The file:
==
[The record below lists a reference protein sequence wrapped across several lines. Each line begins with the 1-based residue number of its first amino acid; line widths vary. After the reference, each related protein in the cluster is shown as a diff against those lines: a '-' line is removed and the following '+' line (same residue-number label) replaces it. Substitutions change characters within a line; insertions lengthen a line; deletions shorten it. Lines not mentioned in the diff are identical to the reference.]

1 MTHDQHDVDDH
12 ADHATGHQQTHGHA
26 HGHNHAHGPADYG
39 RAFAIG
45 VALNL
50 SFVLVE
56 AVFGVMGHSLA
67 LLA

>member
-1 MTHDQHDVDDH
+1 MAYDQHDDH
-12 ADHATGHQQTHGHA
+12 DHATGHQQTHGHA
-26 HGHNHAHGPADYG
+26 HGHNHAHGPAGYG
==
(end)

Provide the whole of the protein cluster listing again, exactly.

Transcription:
[The record below lists a reference protein sequence wrapped across several lines. Each line begins with the 1-based residue number of its first amino acid; line widths vary. After the reference, each related protein in the cluster is shown as a diff against those lines: a '-' line is removed and the following '+' line (same residue-number label) replaces it. Substitutions change characters within a line; insertions lengthen a line; deletions shorten it. Lines not mentioned in the diff are identical to the reference.]

1 MTHDQHDVDDH
12 ADHATGHQQTHGHA
26 HGHNHAHGPADYG
39 RAFAIG
45 VALNL
50 SFVLVE
56 AVFGVMGHSLA
67 LLA

>member
-1 MTHDQHDVDDH
+1 MAYDQHDDH
-12 ADHATGHQQTHGHA
+12 DHATGHQQTHGHA
-26 HGHNHAHGPADYG
+26 HGHNHAHGPAGYG